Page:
(Originally published in the Kaieteur News on 15 Dec 2005)
This is the first of many columns I plan to write between now and the elections on why race should not be a deciding factor in the vote next year. I do not know how many of these columns will be written or how often, but my goal is to make a case as to why Guyanese should do away with their racial voting blocs and make the next election decision based on issues like economic stability, crime reduction, judicial system reform, foreign policy, human rights, women’s rights, educational reform and renovating the national infrastructure.
As I write this column, racial violence stirs in Australia, a country many thought of as being immune to such occurrences. In fact, there are some who are blaming Prime Minister John Howard for the unrest, claiming his use of racially instigating language has created a new generation of ethnically wary Australians.
Howard denies these accusations and says the reasons for the recent riots have to do with how people feel about 9/11 and other terrorist acts. I find this a bit hard to believe since not even the Anglo-American youth are picking fights with Arab-Americans, so why would the Australian youth want to fight over 9/11?
The one thing (and possibly the only thing) the Bush administration has done right since 9/11 has been to calm the racial fears of various groups to keep America from going into civil unrest. There was an immediate move on several fronts to assure Americans that the majority of the Arab community does not share the same extremist views as those who are a part of this radical group.
So why on earth would Australia’s youth be so offended at 9/11 and other terrorist acts? A sampling from the letters to the editor published in The Sydney Morning Herald this week might shed some light on this question.
One letter said, “The Howard Government and its media cheer squad have been blowing a racist dog whistle for at least five years. Why were they so surprised when the pack eventually turned up?”
Another letter said, “What incited the mob at Cronulla? All mobs follow a leader. Forget the text message call to arms. It has been through 10 years of coded rhetoric and dog whistle messages that John Howard has given tacit approval for Anglo-Aussies to fear and loathe different races and religions.”
It does seem that a valid argument can be made against Australia’s PM for provoking racial fears. How sad is it that a country that to this point in history has lived in racial harmony is now in unrest? How sadder still that this racial unrest was provoked by one of its trusted leaders?
Guyana has never known what it feels like to live in racial harmony. However, it has had its share of divisive politicians and racist leaders. There are only two primary parties in Guyana, both of which garner their support from the two primary races. Is it that these two races are so different that their political and governmental expectations never coincide?
Are the economic, social and medical needs of these two groups so dissimilar that they can never agree on even one point? No, this is not the case at all. As a people, most Guyanese share the same flooded streets, the same poverty and the same ill-equipped medical facilities. So the lack of sharing the same needs cannot be the problem.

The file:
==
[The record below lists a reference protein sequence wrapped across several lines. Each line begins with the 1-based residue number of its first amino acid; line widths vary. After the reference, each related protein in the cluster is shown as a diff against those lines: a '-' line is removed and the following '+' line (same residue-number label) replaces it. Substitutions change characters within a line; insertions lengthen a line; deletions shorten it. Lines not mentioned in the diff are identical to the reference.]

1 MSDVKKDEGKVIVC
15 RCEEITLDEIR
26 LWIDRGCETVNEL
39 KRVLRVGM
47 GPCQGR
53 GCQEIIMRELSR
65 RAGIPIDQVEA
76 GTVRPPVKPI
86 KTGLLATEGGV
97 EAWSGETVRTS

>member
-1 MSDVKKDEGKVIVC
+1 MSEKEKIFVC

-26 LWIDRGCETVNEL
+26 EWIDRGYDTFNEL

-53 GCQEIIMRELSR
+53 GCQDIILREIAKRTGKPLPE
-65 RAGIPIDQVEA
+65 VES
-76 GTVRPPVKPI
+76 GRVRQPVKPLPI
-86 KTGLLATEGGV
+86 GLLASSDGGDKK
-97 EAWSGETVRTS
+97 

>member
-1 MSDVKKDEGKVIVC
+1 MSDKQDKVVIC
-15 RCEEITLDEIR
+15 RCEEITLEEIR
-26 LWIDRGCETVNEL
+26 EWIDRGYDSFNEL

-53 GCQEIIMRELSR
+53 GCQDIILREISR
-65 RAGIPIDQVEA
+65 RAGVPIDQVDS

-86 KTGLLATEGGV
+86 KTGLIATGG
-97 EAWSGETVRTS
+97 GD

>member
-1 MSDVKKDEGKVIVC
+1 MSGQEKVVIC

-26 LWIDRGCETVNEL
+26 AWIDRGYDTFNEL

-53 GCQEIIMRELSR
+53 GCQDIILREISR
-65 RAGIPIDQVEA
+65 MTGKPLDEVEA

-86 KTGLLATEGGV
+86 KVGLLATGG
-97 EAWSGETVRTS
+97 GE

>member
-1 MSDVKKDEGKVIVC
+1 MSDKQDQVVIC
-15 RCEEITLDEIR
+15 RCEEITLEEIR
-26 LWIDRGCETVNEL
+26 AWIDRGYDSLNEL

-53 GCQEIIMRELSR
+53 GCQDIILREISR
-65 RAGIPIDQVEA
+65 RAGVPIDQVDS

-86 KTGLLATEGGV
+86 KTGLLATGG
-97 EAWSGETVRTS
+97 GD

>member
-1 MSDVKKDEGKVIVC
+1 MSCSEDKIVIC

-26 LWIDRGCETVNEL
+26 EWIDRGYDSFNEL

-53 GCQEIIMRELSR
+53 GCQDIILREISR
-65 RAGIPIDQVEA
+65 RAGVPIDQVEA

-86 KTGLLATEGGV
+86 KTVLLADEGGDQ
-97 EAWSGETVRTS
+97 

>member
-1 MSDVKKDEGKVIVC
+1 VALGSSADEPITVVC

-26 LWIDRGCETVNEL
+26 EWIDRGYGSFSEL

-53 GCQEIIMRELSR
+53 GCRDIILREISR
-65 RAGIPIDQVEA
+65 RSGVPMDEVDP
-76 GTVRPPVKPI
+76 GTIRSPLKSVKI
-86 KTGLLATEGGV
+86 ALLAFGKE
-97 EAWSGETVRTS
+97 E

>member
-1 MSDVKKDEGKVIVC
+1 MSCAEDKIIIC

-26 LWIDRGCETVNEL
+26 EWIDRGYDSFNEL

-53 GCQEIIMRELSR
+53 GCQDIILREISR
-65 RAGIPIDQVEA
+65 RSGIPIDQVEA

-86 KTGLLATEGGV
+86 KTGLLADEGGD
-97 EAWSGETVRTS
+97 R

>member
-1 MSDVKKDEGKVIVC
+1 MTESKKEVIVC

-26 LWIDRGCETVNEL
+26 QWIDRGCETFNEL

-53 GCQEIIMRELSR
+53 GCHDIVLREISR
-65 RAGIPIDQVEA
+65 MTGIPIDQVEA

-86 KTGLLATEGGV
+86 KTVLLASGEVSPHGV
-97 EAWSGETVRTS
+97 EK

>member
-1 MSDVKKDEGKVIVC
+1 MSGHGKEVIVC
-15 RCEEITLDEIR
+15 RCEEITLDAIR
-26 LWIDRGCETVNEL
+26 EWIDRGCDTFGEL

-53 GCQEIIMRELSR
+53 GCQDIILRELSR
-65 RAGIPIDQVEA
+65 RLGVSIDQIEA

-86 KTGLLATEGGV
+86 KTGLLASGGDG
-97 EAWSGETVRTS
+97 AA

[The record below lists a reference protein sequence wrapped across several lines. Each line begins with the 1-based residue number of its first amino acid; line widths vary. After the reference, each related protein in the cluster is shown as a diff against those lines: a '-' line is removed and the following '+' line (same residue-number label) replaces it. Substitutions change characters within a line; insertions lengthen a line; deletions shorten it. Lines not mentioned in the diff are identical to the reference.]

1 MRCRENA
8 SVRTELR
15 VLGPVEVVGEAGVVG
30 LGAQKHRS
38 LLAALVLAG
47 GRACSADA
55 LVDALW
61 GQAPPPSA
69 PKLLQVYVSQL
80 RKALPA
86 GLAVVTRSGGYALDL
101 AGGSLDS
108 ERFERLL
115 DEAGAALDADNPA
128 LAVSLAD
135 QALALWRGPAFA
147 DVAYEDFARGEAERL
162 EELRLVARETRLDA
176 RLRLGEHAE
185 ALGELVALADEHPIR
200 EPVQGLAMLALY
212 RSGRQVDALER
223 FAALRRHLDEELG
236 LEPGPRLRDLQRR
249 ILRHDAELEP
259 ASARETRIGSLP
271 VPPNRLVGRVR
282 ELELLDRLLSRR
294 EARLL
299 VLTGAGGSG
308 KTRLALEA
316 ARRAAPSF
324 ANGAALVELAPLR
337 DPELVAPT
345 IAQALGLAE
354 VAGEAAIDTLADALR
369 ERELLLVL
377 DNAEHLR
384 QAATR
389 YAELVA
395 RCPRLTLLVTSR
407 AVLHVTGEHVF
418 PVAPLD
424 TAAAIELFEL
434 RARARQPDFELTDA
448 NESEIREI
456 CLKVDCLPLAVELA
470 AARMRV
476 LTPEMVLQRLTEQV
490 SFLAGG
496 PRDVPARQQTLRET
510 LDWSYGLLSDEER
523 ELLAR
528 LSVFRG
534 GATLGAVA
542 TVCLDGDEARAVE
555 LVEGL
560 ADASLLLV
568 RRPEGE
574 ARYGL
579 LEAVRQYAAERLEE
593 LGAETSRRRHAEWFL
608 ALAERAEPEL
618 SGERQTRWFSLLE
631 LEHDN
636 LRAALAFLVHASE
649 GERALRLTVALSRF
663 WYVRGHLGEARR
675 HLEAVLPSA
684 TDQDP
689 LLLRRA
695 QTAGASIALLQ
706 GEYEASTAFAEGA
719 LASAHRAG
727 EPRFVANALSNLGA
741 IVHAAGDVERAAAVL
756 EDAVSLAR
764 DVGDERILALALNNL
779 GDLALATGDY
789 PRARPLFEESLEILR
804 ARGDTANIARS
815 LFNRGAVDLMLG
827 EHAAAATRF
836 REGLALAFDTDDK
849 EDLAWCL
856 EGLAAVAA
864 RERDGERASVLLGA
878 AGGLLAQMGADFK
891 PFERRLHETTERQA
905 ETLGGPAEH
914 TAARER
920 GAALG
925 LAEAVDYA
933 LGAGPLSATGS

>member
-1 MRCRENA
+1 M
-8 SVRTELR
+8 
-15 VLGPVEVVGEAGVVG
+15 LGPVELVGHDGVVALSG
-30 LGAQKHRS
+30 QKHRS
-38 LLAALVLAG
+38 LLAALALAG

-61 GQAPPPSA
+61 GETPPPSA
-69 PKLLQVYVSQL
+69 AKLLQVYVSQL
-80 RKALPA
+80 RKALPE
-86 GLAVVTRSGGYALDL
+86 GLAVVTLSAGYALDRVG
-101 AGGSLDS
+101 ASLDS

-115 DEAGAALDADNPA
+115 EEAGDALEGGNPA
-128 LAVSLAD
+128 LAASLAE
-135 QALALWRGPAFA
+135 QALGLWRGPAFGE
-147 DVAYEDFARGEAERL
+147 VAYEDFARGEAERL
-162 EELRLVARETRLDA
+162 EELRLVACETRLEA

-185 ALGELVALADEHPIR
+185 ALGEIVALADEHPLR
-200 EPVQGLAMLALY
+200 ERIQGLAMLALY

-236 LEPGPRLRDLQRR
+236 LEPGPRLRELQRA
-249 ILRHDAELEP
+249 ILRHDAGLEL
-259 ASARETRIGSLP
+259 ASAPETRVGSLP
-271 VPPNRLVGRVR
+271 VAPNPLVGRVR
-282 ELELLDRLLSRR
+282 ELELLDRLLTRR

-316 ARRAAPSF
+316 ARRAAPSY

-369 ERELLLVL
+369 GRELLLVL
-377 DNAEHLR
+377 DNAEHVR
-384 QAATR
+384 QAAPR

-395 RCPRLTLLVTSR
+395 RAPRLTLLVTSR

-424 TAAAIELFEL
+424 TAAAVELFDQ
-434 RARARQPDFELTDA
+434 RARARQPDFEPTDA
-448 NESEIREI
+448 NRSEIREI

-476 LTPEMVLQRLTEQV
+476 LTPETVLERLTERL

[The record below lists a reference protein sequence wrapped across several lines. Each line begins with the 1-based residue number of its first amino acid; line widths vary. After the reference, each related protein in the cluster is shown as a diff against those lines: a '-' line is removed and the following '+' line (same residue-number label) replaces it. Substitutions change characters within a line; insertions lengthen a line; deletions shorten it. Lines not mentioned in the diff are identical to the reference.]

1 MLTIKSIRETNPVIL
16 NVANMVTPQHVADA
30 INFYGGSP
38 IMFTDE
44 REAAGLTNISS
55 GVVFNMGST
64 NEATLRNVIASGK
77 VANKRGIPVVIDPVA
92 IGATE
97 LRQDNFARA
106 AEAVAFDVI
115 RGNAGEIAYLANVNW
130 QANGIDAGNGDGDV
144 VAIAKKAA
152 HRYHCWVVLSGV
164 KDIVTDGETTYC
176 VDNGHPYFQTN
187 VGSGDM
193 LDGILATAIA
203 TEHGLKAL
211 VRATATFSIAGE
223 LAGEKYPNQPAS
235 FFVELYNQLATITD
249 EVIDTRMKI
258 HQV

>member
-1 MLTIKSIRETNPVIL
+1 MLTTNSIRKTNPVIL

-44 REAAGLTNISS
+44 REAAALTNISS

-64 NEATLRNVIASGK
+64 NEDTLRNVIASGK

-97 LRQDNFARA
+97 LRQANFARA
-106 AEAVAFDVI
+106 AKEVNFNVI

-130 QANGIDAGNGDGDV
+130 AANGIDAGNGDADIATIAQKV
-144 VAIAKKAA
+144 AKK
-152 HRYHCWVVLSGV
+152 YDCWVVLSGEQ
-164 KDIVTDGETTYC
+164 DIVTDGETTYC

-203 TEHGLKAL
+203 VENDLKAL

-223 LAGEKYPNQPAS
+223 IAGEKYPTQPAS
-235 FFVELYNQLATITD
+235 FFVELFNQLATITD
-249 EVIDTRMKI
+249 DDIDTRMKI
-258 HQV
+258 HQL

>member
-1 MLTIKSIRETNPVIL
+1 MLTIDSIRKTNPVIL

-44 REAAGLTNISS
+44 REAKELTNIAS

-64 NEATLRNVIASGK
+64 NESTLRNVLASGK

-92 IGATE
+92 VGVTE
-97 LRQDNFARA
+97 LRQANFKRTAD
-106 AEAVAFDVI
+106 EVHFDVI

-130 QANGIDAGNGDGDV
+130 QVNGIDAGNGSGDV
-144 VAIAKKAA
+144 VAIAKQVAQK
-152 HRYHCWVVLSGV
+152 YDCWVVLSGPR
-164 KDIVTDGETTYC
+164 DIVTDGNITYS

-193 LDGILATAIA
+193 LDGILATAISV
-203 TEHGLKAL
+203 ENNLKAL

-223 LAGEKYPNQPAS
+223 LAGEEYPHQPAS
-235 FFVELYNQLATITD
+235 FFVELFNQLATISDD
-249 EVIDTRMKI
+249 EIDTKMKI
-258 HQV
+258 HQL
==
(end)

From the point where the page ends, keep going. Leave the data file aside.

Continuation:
What about culture? Most Guyanese wear the same types of clothes, listen to the same types of music and hold similar religious views. Many Guyanese eat the same kind of food, shop at the same stores and speak the same language. With so much in common, why is the division still so apparent?
Is it just race? Colonisation was not a friend to Guyana, yet the people stood together to demand independence – and got it. Forty years later those same people live their everyday lives without issue – until it comes to politics. When the PNC was in power, the Indo-Guyanese felt they were being marginalised. With the PPP in power now, the Afro-Guyanese feel they are being marginalised.
So it seems that although there is a sweet diversity that should be appreciated in this nation, Guyanese have almost everything in common except their political party. This one point of separation has caused nothing but heartache and death for Guyana, so why is it allowed to remain a part of this society?
That is not to say that racial issues are not important, but that such issues should only play a small part of the many issues Guyanese face in life that can and should be worked out.
Where there is diversity, there is a natural tendency to fear something or someone who is different. However, we should not allow that fear to rule our lives, our government or our nation. Guyana has allow something that should be a small issue get out of hand and grow out of control. Now, this one issue controls the nation.
Further, Guyana has been so focused on racial issues that other important facets of the nation have been totally neglected, like economic stability, crime reduction, judicial reform, foreign policy, human rights, women’s rights, educational reform and renovating the national infrastructure.
Ethnic diversity is an attribute that makes Guyana beautiful. It should be celebrated instead of despised. A new approach should be implemented to incorporate the voices of both races in political and social issues. The current divisive situation is not acceptable and has been the downfall of this beautiful nation.
Therefore, my #1 reason against racial voting is that Guyana can no longer afford to allow this one issue to so engulf the nation and thereby neglect all the other important aspects of a young nation. The nation is falling apart at the seams and it is time for all Guyanese to work together, across racial lines, to demand that the leaders and politicians switch their focus to the other issues that have long been neglected.